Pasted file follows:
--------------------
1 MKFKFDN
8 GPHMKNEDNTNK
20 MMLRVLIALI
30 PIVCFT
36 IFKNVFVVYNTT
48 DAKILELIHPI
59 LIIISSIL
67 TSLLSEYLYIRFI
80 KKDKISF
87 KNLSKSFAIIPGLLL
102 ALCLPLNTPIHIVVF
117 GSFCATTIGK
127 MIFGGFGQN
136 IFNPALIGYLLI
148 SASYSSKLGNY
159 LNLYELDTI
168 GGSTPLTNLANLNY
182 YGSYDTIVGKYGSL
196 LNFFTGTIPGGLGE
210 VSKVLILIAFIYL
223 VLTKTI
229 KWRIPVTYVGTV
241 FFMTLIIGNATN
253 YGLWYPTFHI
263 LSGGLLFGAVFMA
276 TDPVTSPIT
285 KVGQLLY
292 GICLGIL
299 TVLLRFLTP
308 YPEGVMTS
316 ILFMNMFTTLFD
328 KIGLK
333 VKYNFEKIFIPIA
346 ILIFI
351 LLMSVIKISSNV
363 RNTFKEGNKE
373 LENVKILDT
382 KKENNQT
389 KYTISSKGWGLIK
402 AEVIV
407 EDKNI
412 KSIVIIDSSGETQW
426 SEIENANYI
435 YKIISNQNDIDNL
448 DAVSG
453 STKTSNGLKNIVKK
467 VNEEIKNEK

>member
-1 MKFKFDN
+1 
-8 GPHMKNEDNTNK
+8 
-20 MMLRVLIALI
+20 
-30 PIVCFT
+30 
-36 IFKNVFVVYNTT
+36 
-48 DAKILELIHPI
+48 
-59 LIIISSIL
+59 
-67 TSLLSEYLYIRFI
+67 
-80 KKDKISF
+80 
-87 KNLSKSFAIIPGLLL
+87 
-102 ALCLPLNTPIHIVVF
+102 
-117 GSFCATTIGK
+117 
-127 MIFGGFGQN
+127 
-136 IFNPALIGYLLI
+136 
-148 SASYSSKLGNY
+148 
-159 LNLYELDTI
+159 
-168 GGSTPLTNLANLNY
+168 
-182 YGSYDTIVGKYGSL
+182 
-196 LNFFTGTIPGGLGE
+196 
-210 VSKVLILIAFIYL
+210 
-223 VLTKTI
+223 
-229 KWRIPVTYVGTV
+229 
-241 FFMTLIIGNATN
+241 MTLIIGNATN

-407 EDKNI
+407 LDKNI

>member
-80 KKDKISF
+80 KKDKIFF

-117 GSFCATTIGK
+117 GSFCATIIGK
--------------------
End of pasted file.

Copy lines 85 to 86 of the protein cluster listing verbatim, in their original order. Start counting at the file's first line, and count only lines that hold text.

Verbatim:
-196 LNFFTGTIPGGLGE
+196 